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Wrong question. Try this one :

Does the Rise in Inequality Mean the End of Growth ?

I was under the impression that inequality was being driven by the knowledge economy rather than money attracting more money. ie that these days the "haves" are those with the skills to leverage accumulated human knowledge for profit rather than those with rich parents.

Growth being good for equality doesn't /feel/ like the whole story to me. It seems like growth is a special case of some type of change.

One thing I notice on a map of synchrotrons is Africa doesn't have one. Around a decade ago it was noted much aid and investment to Africa doesn't address African strengths and faculties and problems. So there is an underinvestment in R+D and it will otherwise take a while to grow R+D and subsequently develop African domestic industries. A synchrtron is used for a wide variety of research, both applied industrial and more basic longer-term. The R+D can be customized such as projects that focus upon malaria and sickle cell anemia and developing local GMO crops, ex).

Our synchrotron cost just under $200M and just over $10M/yr to finance. I think we should spearhead a synchrotron in Africa. It would take more time to educate freshmen college graduates on upwards, to specifically be ready to use the synchrotron upon graduation or whatever, but just like a virology lab, the number of researchers will steadily grow. We can afford this. I think Harper cut our foreign aid from $8B/yr in half. But this is a very smart way of investing in the developing world. Very high social ROI over decades as you are helping Africans solve their own problems.


Wrong question. Try this:

Does the Growth in Inequality Mean the End of Rise?

Marko more or less has it right. The very wealthy rentier class now sees fit to lock in their gains and become our pharonic overlords in truth. The rise of inequality has meant the end of growth.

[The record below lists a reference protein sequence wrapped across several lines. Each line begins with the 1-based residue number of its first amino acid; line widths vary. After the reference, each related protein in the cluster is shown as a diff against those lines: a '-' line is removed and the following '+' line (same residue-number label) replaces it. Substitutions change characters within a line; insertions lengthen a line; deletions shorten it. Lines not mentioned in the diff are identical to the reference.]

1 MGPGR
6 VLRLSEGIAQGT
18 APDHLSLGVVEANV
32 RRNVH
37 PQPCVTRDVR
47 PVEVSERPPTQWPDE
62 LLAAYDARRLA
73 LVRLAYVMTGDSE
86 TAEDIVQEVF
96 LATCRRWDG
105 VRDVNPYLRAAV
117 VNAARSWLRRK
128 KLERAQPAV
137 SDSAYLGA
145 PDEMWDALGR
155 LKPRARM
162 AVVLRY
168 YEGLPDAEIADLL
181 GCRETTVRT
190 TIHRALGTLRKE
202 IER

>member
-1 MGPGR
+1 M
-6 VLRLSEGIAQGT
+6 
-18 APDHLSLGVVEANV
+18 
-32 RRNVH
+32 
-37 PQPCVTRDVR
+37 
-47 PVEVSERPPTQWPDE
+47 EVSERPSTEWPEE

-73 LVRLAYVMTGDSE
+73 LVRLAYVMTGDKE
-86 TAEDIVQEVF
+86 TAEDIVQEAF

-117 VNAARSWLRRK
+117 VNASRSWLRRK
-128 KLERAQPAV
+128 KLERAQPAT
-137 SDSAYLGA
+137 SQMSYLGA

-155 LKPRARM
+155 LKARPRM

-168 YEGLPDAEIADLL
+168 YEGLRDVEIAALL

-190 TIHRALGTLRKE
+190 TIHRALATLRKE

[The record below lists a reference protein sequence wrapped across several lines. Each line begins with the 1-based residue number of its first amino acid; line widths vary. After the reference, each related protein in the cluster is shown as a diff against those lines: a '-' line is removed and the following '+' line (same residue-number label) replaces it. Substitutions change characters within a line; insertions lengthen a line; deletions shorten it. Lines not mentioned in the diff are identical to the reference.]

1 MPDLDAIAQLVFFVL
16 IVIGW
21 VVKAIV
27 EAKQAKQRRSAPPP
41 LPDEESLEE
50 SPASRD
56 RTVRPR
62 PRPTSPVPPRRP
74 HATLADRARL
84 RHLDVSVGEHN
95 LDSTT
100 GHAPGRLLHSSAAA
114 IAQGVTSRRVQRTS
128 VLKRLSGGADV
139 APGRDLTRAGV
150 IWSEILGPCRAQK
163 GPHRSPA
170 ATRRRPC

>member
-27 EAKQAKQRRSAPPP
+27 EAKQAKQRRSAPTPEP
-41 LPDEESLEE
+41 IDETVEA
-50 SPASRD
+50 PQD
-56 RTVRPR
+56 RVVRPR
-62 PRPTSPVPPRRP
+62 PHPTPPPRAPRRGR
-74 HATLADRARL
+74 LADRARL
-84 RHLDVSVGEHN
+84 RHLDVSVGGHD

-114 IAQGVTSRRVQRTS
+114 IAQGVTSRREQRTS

"excess supply of assets"??? Assets mostly produce income (rent). As Pikety and Saez note, up to the mid C19, the bulk of assets were land. Land did not become "excess"; it's ownership became more and more concentrated except where state power deliberately set against this. Assets are heritable; income is not. So assets do not become excess, they are concentrated by inheritance into a smaller number of hands in the absence of countervailing arrangements, so producing greater inequalities.

@Peter T, I suspect you don't know what you're talking about. My personal experience (from southern India) has been that land gets subdivided among children, and eventually becomes unable to sustain a family. So people get other jobs.

I certainly think that growth does helps poor people, since the kids of most former field workers now do other work.


It's not about the desirability of growth. It's Livio's phrase "an excess of assets". A single person (say an older person in a large house) can swap some of their assets for income, but in the larger scheme of things the swap does not diminish the supply of assets - wealth does not decrease because of the swap. The work referenced noted that the large decline in the value of wealth relative to income happened where wars actually destroyed wealth. And wealth does tend to concentrate - I instanced land (thinking of western Europe), but yes, it does not always happen that way. Where claims on agricultural income are not tied to direct ownership (as in eg Ireland and Mughal India) then the claims may concentrate but the ownership fragment. As always, it's a political issue - what are the forces working against concentration of ownership of wealth?

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